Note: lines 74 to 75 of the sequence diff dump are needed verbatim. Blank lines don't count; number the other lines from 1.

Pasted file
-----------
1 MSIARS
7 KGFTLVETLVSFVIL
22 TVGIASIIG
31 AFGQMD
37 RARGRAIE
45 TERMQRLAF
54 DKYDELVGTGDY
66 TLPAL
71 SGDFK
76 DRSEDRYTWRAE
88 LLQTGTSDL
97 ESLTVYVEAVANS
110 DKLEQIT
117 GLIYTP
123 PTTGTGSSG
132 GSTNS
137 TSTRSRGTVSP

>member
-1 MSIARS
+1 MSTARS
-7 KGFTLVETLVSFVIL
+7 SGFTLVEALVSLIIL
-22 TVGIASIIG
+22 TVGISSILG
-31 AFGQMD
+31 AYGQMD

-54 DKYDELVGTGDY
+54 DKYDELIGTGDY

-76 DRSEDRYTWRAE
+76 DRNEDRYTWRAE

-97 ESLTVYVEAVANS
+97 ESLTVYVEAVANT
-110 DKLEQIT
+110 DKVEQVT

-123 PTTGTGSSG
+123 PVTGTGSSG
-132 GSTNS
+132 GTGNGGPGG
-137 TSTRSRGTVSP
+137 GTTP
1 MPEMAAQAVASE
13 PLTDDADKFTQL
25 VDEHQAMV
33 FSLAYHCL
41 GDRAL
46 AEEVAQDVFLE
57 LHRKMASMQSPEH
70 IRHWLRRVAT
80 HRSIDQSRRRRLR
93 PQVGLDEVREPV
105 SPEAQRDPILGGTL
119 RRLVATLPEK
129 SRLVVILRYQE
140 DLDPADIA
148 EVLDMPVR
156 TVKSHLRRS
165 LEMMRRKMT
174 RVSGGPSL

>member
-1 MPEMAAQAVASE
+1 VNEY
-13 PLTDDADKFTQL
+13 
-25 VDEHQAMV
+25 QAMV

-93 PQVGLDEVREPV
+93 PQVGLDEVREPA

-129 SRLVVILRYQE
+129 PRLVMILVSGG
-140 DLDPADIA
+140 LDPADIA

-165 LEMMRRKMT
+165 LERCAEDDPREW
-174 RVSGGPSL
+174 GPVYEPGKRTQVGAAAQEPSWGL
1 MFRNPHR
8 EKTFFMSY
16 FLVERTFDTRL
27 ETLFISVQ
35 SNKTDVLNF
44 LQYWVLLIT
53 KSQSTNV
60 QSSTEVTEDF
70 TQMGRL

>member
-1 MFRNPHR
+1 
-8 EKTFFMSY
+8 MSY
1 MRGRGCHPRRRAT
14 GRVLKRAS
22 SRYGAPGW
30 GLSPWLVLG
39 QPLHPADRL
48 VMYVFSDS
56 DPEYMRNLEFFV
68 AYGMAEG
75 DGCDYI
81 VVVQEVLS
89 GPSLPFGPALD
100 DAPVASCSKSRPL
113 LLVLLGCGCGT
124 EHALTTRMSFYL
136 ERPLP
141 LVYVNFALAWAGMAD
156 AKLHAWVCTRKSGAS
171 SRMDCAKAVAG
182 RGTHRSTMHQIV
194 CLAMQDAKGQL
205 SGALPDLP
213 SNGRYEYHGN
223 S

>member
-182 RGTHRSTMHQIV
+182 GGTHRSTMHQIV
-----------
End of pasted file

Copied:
-174 RVSGGPSL
+174 GPVYEPGKRTQVGAAAQEPSWGL